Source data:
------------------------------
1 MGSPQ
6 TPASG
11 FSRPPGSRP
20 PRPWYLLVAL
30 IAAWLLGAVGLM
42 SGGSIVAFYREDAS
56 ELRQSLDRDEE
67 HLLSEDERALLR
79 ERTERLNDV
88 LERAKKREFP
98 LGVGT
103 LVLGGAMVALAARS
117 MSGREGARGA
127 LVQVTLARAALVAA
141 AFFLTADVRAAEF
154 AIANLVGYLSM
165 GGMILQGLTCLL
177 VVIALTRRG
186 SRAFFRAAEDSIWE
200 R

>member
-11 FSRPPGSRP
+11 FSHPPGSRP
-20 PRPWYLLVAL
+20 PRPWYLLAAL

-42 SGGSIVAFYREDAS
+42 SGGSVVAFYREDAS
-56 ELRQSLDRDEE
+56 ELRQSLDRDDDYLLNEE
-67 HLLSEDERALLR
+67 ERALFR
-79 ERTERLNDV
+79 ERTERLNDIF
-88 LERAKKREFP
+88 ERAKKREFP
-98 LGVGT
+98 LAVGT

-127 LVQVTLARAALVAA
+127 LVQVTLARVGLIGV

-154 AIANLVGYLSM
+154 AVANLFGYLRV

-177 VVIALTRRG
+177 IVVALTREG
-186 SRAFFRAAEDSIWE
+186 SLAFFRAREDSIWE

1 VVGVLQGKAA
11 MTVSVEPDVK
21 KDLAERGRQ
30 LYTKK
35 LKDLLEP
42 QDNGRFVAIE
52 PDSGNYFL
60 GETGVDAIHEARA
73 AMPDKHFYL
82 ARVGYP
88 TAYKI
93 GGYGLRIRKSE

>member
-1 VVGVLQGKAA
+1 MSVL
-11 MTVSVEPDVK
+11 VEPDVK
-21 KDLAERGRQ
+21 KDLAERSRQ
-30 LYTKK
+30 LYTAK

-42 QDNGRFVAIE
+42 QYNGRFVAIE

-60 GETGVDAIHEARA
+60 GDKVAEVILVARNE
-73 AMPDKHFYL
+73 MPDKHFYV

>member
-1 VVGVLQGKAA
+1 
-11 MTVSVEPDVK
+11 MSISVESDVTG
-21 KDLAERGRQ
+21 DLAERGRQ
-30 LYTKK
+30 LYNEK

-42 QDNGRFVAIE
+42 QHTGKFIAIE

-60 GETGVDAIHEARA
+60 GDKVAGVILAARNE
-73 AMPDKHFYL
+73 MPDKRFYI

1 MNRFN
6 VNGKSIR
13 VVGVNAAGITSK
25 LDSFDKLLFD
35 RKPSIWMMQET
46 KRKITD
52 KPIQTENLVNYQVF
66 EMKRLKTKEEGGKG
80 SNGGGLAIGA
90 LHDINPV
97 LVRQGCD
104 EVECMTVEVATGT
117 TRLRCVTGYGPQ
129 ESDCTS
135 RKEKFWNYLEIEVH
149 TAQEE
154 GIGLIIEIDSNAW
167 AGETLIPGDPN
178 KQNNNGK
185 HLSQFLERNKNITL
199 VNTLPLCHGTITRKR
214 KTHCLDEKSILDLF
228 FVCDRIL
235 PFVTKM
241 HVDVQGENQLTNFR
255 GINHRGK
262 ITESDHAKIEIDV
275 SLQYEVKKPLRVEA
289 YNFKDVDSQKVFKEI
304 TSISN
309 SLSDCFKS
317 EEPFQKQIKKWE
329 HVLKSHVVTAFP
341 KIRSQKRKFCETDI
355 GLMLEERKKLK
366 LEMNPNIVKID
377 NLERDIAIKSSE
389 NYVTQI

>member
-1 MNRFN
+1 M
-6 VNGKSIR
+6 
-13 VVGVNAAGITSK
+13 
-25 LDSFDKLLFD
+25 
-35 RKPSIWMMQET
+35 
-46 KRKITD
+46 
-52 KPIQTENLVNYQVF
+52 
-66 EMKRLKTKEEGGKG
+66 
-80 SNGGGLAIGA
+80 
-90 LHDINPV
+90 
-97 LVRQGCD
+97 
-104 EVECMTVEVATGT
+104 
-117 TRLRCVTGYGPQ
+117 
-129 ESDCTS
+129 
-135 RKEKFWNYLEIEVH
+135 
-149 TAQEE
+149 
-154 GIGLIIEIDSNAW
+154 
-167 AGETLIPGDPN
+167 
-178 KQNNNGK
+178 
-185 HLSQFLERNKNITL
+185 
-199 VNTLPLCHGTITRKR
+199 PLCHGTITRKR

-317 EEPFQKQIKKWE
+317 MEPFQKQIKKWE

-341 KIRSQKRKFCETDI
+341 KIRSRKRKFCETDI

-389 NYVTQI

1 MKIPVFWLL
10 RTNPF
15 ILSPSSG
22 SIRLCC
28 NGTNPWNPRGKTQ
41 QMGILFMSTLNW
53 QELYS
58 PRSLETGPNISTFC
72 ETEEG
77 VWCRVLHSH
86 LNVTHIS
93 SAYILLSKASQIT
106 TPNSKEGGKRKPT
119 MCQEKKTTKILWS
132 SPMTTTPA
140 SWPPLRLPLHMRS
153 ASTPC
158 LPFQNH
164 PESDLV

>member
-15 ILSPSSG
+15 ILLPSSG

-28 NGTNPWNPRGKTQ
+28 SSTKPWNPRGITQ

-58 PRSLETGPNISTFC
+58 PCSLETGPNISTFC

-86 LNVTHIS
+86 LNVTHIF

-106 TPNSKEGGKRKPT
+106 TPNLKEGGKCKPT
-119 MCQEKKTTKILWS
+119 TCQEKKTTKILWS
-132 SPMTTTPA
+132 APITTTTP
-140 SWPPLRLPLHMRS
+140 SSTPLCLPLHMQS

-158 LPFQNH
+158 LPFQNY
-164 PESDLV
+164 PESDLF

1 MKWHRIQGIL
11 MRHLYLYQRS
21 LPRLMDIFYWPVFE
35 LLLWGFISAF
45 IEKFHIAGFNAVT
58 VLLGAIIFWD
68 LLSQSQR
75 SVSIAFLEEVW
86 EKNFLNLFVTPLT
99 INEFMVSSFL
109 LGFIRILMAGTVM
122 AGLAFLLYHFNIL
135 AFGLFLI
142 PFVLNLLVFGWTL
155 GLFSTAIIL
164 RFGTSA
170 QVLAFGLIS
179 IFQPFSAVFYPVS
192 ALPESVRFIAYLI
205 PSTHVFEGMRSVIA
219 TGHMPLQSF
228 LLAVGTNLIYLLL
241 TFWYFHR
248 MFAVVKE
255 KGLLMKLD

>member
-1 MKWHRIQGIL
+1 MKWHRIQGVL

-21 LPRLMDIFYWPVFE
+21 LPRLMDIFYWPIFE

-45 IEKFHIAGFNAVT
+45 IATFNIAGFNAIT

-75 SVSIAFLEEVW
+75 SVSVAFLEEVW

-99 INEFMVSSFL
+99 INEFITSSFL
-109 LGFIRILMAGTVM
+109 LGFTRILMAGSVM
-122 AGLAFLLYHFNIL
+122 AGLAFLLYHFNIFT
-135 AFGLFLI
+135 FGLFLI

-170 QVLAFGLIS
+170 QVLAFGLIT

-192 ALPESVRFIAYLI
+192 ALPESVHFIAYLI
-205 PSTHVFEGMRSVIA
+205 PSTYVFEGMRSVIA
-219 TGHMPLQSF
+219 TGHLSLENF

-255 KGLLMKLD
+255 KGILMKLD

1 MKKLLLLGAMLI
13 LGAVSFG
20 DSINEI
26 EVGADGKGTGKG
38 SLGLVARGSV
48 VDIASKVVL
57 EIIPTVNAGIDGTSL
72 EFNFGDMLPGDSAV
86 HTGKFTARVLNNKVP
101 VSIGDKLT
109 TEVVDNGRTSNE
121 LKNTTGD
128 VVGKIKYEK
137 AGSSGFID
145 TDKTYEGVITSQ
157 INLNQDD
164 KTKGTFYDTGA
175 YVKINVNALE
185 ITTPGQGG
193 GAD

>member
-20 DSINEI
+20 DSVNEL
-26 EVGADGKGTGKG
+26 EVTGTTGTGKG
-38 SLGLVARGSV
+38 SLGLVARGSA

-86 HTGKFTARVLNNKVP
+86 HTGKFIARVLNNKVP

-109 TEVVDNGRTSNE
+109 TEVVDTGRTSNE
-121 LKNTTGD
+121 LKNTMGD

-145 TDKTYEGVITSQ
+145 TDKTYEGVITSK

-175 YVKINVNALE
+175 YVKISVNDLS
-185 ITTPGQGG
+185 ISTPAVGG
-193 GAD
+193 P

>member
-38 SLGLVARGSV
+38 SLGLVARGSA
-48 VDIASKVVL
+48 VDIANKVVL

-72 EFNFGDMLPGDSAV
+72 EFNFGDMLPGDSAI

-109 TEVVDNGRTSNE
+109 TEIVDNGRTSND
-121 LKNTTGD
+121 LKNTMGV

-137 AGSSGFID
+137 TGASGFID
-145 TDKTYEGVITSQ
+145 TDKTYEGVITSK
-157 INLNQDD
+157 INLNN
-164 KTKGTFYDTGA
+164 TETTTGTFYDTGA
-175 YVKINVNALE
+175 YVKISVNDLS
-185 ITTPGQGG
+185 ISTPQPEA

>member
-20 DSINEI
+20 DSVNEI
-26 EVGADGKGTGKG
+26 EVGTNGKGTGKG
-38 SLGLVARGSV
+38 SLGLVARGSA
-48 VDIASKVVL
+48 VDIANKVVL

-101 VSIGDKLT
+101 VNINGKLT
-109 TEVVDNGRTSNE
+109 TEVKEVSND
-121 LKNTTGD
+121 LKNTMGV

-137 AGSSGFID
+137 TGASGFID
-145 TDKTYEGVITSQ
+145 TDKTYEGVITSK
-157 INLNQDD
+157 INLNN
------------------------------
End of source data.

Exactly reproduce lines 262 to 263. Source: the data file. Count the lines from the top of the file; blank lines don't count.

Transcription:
-219 TGHMPLQSF
+219 TGHLSLENF